American photojournalist Kay Lahusen was the first openly gay person in the profession. Much of her work included lesbians that were featured on the covers of The Ladder during the ’60s, helping to improve the quality of the magazines which previously only featured line drawings on the covers. She and Gittings were partners for 46 years.
In addition to her photos, Lahusen contributed articles to Gay Newsweekly and helped co-author The Gay Crusaders alongside Randy Wicker. Lahusen helped found the Gay Activists Alliance in 1969, months after the historic Stonewall riots.
Novelist Patricia Highsmith
American novelist Patricia Highsmith’s first novel was Strangers on a Train, which Alfred Hitchcock famously adapted into a film in 1951. Highsmith’s work was primarily psychological thrillers, writing a series of novels around her character, Tom Ripley. Much of her work has been adapted for film and the stage, most notably her 1955 novel, The Talented Mr. Ripley.
Highsmith penned The Price of Salt under the pseudonym, Claire Morgan. It is known as the first lesbian novel that has a happy ending and in 2015 was also adapted into a film called Carol, starring Cate Blanchett and Rooney Mara.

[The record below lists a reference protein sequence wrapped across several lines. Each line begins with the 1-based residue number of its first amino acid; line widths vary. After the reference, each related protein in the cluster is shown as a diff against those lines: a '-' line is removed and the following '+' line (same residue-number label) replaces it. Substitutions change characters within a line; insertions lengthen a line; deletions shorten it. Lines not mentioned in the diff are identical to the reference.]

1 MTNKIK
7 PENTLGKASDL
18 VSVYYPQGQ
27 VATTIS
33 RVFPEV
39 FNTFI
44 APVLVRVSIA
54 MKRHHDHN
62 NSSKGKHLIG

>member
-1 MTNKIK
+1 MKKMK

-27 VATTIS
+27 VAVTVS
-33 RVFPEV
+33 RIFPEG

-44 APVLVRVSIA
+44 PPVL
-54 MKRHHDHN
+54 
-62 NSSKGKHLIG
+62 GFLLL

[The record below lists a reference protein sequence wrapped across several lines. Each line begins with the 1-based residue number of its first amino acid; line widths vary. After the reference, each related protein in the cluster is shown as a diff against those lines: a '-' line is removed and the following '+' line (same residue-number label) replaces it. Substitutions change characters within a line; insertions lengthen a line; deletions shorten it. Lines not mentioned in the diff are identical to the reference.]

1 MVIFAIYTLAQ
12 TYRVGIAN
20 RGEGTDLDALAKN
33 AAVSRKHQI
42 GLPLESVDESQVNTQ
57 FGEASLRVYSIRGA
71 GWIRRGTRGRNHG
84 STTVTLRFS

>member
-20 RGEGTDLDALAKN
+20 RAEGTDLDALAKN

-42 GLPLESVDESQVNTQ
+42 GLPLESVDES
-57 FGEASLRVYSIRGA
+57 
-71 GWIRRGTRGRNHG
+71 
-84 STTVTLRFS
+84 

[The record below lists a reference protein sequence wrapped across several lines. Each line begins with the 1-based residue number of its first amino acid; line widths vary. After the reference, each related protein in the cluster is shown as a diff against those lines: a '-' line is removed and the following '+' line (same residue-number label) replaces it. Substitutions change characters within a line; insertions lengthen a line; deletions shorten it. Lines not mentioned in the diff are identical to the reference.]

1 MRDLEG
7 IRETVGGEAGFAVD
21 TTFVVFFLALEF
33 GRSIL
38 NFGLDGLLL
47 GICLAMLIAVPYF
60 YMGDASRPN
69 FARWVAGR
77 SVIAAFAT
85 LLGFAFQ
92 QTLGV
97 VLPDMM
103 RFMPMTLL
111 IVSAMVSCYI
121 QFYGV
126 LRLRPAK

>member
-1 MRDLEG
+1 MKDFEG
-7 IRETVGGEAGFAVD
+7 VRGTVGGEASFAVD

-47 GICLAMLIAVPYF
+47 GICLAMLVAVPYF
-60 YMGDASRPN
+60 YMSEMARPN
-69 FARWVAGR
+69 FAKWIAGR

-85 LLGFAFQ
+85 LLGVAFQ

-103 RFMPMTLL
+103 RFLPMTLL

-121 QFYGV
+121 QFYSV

Priest Pauli Murray
Pauli Murray made history when she not only was among the first group of women to become an Episcopal priest, but she was also the first black woman to do so. Aside from becoming a priest, Murray dedicated her life to activism during the Civil Rights Movement and the Women’s Movement.
Reports suggest that Murray was constantly at odds with her sexuality. Wikipedia notes that although she freely referred to others as homosexual, she never placed the label on herself, rather saying that she had an inverted sex instinct. She allegedly desired a “monogamous married life” with a man, despite being in relationships with women.
Sappho is an ancient Greek poet that lived between 630 and 570 BC. Although many of her poems are lost, what poetry remains is mostly broken up into fragments except for her one poem the “Ode to Aphrodite”.
Aside from being a renowned poet, Sappho is also been considered to be a symbol of love between women. It is also considered that the modern term lesbian is an indirect reference to Sappho. Although she wasn’t considered to be a homosexual by all, today, many of her poems are believed to be inspired by homoerotic desires and celebrate love for the same gender.